Fars, the Iranian news agency, said Mr. Zakka was released out of respect for Hassan Nasrallah, the leader of Hezbollah, the Lebanese military and political group that the United States considers a terrorist organization. Hezbollah is deeply intertwined with Iran, and is part of Lebanon’s coalition government.
Mr. Zakka was “freed and extradited, thanks to Nasrallah’s mediation and the respect Tehran pays to him,” the news agency said.
Abbas Ibrahim, the head of Lebanon’s internal security agency, went to Tehran to meet with Mr. Zakka on Monday, his office said in a statement.
Though Mr. Zakka’s son met with Secretary of State Mike Pompeo this year to urge him to help secure his father’s release, American officials have not acknowledged any efforts on Mr. Zakka’s behalf by the United States. Iran’s foreign minister, Mohammad Javad Zarif, offered this year to discuss prisoner releases with the United States — a move interpreted as a signal that the Iranians wanted to pursue diplomacy — but American officials did not take him up on the offer.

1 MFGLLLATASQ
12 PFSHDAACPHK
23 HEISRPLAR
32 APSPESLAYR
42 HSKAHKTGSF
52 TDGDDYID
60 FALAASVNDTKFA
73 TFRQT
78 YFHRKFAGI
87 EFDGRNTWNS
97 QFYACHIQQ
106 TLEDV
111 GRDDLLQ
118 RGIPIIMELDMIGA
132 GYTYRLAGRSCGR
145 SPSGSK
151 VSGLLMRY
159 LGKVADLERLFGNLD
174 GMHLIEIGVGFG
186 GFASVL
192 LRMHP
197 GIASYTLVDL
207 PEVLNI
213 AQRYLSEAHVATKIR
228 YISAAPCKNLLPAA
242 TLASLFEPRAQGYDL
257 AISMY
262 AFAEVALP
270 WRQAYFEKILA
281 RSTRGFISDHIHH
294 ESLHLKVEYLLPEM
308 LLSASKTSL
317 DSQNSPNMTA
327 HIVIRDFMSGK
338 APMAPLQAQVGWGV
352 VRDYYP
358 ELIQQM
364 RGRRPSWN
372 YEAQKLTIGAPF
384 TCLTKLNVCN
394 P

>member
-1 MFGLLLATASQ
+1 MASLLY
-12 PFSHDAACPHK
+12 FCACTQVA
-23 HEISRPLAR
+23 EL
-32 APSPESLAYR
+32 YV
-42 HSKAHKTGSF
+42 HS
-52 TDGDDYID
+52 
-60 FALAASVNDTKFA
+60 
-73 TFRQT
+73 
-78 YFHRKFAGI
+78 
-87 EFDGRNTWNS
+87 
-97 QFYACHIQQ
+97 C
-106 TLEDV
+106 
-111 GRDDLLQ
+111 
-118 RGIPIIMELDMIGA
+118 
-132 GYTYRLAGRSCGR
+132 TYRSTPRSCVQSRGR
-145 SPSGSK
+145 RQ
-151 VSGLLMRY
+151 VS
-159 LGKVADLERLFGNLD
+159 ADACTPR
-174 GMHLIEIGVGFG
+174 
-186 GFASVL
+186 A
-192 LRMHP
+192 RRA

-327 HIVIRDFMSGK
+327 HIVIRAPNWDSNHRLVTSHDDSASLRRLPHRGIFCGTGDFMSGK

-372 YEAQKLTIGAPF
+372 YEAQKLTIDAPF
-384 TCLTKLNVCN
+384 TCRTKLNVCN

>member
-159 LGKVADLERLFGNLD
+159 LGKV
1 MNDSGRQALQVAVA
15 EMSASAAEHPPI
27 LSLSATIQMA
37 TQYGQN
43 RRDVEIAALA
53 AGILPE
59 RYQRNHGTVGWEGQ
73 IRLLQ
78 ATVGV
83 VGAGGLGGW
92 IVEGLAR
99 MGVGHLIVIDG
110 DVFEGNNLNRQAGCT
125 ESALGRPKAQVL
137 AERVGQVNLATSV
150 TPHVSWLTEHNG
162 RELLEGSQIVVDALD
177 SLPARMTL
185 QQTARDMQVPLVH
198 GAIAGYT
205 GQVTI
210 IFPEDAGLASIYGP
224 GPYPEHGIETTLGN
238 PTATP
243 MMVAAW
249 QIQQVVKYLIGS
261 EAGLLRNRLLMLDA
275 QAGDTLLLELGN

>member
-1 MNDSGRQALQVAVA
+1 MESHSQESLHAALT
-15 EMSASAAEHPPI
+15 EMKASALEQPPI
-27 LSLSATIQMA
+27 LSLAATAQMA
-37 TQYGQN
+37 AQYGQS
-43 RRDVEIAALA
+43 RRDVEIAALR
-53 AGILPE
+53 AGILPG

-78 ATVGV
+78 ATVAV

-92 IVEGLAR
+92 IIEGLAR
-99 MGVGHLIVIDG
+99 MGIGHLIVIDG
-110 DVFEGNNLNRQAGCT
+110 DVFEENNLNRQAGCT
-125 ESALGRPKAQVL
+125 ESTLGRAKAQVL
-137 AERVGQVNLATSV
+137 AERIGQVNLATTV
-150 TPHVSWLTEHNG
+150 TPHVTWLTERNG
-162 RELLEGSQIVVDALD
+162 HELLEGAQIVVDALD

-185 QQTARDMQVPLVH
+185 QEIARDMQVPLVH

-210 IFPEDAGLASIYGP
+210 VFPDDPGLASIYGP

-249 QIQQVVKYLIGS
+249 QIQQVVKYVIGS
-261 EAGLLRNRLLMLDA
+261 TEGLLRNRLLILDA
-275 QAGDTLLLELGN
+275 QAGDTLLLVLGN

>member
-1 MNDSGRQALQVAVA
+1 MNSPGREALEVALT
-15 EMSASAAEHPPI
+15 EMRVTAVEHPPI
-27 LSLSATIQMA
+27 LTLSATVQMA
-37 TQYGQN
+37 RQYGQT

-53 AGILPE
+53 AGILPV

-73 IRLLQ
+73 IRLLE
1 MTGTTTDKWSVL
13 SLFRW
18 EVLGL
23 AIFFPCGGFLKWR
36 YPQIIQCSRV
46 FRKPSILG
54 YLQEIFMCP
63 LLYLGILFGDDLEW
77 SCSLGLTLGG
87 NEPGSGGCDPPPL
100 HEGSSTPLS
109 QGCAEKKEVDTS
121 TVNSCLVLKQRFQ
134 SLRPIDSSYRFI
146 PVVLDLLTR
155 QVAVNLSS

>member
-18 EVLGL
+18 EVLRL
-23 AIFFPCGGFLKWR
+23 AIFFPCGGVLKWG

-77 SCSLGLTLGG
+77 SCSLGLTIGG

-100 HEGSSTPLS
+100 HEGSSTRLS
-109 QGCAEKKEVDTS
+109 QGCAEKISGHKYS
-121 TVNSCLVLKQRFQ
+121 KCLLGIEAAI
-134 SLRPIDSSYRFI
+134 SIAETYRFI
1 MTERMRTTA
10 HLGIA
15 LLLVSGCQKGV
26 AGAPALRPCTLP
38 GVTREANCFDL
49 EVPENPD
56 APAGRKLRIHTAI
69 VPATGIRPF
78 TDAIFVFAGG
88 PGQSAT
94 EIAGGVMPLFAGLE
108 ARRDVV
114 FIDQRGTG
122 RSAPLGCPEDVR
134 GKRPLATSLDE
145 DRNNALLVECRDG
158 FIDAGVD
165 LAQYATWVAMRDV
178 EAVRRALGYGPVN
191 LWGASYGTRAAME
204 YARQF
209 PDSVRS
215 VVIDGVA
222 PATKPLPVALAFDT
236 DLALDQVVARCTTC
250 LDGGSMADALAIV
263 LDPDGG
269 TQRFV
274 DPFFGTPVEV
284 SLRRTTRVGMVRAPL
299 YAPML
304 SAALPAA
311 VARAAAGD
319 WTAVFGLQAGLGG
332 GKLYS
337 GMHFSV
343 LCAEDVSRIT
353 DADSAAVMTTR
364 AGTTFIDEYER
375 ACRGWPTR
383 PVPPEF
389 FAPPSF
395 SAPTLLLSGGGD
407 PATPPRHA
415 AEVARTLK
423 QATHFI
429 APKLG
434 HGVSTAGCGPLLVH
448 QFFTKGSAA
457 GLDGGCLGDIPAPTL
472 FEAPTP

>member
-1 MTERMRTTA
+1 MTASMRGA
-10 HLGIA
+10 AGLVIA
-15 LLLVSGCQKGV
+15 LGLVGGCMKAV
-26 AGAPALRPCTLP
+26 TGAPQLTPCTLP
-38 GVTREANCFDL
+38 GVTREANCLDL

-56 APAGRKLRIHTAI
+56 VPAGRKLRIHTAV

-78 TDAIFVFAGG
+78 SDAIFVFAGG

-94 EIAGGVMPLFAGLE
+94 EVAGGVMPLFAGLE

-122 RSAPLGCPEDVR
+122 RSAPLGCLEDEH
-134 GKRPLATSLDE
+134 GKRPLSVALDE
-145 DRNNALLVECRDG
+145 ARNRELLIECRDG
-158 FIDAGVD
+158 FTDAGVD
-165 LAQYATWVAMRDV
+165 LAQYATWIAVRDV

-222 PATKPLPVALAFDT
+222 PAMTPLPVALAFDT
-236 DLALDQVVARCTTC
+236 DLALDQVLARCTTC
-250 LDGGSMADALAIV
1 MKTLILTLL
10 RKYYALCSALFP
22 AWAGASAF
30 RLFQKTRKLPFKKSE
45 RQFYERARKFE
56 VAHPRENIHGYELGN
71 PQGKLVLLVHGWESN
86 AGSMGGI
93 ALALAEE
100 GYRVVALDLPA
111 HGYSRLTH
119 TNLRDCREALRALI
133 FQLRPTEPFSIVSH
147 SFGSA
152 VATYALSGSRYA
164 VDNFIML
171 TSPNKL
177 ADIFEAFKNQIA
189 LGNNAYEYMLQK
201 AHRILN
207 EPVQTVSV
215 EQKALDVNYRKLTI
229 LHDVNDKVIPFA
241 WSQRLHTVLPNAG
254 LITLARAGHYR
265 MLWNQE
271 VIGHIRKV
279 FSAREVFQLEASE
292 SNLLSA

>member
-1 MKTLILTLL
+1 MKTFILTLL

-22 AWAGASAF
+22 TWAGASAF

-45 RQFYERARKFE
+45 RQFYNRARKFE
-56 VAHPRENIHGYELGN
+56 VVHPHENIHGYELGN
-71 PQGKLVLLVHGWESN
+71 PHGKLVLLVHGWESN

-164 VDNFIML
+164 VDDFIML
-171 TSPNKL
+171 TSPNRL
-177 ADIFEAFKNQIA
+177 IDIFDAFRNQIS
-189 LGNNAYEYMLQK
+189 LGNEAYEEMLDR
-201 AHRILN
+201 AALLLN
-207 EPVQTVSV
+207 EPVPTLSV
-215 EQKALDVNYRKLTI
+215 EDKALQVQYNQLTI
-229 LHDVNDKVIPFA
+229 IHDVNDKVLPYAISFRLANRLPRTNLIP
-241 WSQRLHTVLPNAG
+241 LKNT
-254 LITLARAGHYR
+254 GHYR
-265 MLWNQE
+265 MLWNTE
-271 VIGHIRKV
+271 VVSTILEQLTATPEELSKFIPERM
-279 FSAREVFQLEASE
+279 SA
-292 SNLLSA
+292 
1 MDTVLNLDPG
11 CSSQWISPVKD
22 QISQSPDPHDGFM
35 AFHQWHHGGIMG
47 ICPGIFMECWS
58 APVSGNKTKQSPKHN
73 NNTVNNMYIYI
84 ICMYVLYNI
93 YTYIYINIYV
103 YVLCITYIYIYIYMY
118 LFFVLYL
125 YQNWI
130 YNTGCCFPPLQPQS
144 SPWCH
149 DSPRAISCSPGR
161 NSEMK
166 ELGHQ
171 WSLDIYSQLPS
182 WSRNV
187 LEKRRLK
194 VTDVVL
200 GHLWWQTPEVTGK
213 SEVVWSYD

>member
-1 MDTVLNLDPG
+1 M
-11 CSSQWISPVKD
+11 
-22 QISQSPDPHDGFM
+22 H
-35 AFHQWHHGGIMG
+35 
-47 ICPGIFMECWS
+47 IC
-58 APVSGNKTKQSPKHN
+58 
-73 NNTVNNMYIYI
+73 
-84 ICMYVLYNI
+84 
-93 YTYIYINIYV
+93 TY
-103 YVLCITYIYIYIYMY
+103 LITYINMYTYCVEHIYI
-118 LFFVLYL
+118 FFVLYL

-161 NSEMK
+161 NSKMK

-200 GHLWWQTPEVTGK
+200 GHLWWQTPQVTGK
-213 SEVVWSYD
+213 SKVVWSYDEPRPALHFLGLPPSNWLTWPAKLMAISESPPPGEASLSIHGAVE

Mr. Zakka was arrested in September 2015 on his way to the airport in Tehran, where he had attended a conference, according to advocates for Mr. Zakka, even though he had received an official invitation from Iran’s vice president for women and family affairs to speak at the event.
Iranian state television reported that he was suspected of having “deep links” to American intelligence, and he was convicted of spying, sentenced to 10 years in prison in September 2016 and ordered to pay a $4.2 million fine.
At the time of his arrest, he was the secretary-general of IJMA3, an association for information technology organizations across the Middle East and North Africa. The association had received funding from the State Department, the United States Agency for International Development and international aid groups, Mr. Zakka’s advocates said.